NPR logo

Vatican Orders Cleveland Parishes Reopened

  • Download
  • <iframe src="https://www.npr.org/player/embed/148170076/148170053" width="100%" height="290" frameborder="0" scrolling="no" title="NPR embedded audio player">
  • Transcript
Vatican Orders Cleveland Parishes Reopened

Religion

Vatican Orders Cleveland Parishes Reopened

Vatican Orders Cleveland Parishes Reopened

  • Download
  • <iframe src="https://www.npr.org/player/embed/148170076/148170053" width="100%" height="290" frameborder="0" scrolling="no" title="NPR embedded audio player">
  • Transcript

The Vatican is ordering the Diocese of Cleveland to open 13 parishes that had been closed. The decision might bode well for other parishes across the country that are appealing their closures.

MELISSA BLOCK, HOST:

From NPR News, this is ALL THINGS CONSIDERED. I'm Melissa Block.

ROBERT SIEGEL, HOST:

And I'm Robert Siegel.

The Vatican has ordered the Diocese of Cleveland to reopen 13 churches. The order is being seen as a rebuke to the Bishop of Cleveland and possibly good news for parishes in other states, as we hear from NPR's Barbara Bradley Hagerty.

BARBARA BRADLEY HAGERTY, BYLINE: Patricia Schulte Singleton had all three of her children baptized at Saint Patrick Parish in Cleveland. It's been her church home since 1990. Then about three years ago, Bishop Richard Lennon started to close some 50 churches in Cleveland. The diocese was short on money and on priests. Saint Patrick was locked up on May 30th, 2010.

PATRICIA SCHULTE SINGLETON: I was the last parishioner to leave. And as I closed those doors, in my heart and in my soul, it was like, I'll be back. We'll be back.

HAGERTY: Turns out she was right. St. Patrick, along with a dozen other Cleveland churches, appealed to the Vatican. Now the Vatican is ordering Bishop Lennon to reopen those 13 churches closed by the diocese.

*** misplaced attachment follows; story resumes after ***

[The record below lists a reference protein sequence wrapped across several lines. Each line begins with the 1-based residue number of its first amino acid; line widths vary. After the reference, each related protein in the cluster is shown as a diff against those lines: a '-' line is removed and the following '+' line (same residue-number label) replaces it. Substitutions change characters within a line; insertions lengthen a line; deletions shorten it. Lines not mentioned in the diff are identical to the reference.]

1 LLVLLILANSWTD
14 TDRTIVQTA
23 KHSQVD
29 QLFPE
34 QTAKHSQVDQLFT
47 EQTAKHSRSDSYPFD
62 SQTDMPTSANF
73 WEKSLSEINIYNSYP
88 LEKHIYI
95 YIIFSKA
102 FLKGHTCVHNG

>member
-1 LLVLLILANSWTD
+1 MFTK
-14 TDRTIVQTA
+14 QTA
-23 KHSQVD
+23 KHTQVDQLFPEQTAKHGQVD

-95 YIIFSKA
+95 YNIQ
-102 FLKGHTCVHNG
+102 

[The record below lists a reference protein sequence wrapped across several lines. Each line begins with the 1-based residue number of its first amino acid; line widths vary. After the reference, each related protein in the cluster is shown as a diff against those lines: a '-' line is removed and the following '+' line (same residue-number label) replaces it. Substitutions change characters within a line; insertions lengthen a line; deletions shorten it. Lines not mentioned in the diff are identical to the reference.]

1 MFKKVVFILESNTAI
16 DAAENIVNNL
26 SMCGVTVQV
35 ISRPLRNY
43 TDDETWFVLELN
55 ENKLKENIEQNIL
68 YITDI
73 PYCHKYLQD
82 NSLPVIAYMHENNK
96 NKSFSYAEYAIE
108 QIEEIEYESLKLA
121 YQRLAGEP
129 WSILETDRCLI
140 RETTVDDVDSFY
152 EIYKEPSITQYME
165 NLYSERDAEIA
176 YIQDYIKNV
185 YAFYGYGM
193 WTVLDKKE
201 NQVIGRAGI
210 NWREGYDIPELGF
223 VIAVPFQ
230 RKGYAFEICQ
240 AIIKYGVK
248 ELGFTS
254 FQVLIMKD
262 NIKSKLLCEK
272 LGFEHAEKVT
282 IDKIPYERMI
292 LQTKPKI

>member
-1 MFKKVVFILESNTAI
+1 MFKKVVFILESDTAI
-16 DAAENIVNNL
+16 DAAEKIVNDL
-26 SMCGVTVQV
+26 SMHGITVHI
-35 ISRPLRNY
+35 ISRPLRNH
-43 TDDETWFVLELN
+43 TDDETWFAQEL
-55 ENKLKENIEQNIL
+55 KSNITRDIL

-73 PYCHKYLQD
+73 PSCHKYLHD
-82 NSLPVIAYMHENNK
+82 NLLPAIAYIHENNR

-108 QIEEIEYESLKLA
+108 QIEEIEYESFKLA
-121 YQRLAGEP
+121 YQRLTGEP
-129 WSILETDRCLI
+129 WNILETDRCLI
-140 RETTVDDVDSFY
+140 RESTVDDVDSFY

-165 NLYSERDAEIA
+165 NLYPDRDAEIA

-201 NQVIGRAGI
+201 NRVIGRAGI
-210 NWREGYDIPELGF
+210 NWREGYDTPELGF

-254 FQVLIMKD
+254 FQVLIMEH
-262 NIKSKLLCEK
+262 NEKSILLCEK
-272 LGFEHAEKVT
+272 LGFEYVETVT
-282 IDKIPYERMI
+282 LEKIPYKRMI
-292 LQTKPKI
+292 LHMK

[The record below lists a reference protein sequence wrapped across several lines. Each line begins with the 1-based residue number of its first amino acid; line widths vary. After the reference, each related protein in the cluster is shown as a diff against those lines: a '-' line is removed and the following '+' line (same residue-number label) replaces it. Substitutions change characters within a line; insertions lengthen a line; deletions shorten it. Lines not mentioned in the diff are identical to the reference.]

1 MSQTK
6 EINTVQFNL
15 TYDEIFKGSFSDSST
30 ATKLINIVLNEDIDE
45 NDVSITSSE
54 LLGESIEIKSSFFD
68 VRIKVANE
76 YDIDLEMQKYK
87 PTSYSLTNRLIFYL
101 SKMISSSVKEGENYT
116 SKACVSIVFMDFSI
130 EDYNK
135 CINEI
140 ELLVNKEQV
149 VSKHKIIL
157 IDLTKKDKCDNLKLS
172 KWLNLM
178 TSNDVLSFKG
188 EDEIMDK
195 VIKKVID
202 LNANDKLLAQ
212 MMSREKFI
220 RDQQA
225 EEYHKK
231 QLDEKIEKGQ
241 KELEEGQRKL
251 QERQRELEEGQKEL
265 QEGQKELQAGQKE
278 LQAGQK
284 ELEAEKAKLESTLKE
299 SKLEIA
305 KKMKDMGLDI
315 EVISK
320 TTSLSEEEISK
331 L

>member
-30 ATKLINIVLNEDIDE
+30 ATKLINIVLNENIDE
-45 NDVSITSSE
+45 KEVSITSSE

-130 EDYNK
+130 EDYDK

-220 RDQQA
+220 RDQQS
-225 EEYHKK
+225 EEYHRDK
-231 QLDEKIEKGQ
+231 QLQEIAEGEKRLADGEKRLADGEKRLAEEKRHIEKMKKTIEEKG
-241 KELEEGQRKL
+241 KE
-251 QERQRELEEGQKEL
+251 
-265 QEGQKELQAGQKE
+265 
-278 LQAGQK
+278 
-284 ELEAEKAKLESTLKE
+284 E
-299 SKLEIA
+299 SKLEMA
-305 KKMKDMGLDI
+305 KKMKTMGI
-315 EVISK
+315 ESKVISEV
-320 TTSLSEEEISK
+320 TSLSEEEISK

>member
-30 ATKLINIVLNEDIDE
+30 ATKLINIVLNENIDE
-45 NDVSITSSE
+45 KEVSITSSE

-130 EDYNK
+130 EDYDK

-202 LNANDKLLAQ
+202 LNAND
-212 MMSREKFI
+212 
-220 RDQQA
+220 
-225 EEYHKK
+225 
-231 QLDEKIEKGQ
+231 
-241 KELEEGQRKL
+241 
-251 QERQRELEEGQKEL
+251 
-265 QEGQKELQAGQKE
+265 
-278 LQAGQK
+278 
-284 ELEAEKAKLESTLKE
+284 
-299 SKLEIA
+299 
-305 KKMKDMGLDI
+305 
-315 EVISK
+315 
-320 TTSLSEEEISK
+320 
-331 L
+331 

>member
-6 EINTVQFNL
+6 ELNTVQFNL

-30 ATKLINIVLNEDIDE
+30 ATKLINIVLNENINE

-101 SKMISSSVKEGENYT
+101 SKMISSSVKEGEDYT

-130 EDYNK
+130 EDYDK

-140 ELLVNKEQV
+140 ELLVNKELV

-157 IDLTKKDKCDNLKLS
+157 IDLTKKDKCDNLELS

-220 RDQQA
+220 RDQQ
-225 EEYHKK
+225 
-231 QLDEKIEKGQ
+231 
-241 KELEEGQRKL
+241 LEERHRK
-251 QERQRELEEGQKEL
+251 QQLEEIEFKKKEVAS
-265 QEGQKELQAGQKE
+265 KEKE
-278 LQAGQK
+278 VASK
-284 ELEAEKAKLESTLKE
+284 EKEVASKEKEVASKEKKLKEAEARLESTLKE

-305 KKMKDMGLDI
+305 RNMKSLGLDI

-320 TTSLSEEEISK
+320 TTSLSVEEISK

SINGLETON: I keep on pinching myself, like wow, this is really real. It really is true.

(SOUNDBITE OF LAUGHTER)

HAGERTY: The ruling from the Vatican's Congregation for the Clergy was something of a smack down, says Peter Borre. He's an lawyer who advises congregations whose churches have been closed on how to appeal to the Vatican. Borre says it's the first time that Rome has ordered parishes to be fully reopened.

PETER BORRE: If you destroy the spiritual infrastructure of the Catholic Church in the United States, that's irreversible damage. You will never get those churches and those faith communities back. I think that's the driver.

HAGERTY: A spokesman for the Cleveland Diocese had no immediate comment. He says they need to study the document.

Over the past decade, Borre says, more than 1,500 parishes have been closed. Many have been sold off, 26 in Cleveland alone. But there are at least a dozen parishes around the country that are appealing to the Vatican, including several in Boston. Borre says the order should give them hope.

BORRE: Now the landscape has changed and we can pursue this effort with at least a small expectation of coming to a satisfactory resolution.

HAGERTY: Others are not so sure the ruling sets a precedent. But it could be a major problem for the Diocese of Cleveland, which may have to find the money and the priests to reopen the churches full-time. The bishop could appeal to the Vatican Supreme Court.

Patricia Schulte Singleton says it's been a rough couple of years but she hopes those days are over.

SINGLETON: I'm hoping we can just move forward in getting our parish back on track and open our church doors.

HAGERTY: Perhaps, she says, on the church's feast day, St. Patrick's Day, March 17th.

Barbara Bradley Hagerty, NPR News.

Copyright © 2012 NPR. All rights reserved. Visit our website terms of use and permissions pages at www.npr.org for further information.

NPR transcripts are created on a rush deadline by Verb8tm, Inc., an NPR contractor, and produced using a proprietary transcription process developed with NPR. This text may not be in its final form and may be updated or revised in the future. Accuracy and availability may vary. The authoritative record of NPR’s programming is the audio record.

We no longer support commenting on NPR.org stories, but you can find us every day on Facebook, Twitter, email, and many other platforms. Learn more or contact us.